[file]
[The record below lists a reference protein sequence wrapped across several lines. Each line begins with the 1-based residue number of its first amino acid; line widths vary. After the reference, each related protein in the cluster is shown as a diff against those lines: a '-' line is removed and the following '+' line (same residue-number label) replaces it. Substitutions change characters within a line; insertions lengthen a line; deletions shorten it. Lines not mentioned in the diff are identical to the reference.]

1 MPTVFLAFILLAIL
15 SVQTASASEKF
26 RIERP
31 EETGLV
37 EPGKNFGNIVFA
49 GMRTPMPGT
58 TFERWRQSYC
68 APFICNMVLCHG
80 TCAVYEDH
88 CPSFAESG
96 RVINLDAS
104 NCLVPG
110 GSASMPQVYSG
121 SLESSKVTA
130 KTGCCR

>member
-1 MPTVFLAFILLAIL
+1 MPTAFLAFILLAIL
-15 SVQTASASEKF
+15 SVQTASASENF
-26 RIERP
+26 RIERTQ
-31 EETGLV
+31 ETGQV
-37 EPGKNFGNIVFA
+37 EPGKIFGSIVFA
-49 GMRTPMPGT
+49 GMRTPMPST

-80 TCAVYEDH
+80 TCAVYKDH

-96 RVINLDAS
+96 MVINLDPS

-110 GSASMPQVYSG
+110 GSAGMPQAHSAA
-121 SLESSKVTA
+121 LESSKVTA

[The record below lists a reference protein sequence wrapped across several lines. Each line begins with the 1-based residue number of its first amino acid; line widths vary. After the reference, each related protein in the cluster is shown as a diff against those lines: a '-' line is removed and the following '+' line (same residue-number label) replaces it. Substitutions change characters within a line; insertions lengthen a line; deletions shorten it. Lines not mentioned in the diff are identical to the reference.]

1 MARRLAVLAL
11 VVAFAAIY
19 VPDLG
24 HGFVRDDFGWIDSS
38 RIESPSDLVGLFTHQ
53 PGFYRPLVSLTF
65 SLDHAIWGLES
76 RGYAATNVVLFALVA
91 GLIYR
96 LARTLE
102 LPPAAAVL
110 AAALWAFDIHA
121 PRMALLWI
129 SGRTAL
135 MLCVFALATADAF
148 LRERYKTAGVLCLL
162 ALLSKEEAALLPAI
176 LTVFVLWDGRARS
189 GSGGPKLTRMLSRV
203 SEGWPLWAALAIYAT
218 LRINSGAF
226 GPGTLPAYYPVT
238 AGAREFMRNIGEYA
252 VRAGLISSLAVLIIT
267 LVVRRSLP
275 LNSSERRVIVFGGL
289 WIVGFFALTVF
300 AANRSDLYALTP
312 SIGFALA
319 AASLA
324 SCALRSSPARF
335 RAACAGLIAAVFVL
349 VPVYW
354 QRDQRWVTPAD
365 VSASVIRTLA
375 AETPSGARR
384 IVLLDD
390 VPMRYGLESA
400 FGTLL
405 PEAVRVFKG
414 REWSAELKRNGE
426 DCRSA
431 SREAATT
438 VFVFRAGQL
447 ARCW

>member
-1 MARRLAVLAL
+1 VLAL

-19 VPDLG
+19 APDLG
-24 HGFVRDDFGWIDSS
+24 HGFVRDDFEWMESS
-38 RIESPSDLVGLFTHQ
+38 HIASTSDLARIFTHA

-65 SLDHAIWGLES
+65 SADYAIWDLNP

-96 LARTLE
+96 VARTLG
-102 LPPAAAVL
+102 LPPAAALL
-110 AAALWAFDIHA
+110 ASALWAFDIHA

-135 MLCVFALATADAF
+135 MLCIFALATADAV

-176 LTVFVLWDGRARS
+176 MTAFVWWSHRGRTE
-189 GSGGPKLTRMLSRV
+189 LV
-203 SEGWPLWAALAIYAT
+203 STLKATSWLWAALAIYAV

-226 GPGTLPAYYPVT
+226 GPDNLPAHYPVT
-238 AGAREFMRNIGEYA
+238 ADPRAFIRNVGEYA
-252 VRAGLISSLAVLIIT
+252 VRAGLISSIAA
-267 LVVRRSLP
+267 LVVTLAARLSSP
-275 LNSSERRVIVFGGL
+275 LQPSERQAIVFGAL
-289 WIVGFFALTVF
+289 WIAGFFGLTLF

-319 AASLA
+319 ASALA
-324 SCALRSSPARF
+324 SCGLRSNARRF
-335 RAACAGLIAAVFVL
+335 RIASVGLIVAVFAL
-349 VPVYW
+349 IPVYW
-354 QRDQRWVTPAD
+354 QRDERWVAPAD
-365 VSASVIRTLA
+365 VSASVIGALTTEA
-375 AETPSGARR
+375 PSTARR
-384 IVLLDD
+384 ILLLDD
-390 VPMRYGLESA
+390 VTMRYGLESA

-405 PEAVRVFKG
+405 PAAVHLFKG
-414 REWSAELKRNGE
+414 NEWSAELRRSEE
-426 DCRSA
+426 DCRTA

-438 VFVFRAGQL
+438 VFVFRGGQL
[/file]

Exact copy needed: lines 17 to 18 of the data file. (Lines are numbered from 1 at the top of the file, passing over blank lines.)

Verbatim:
>member
-1 MPTVFLAFILLAIL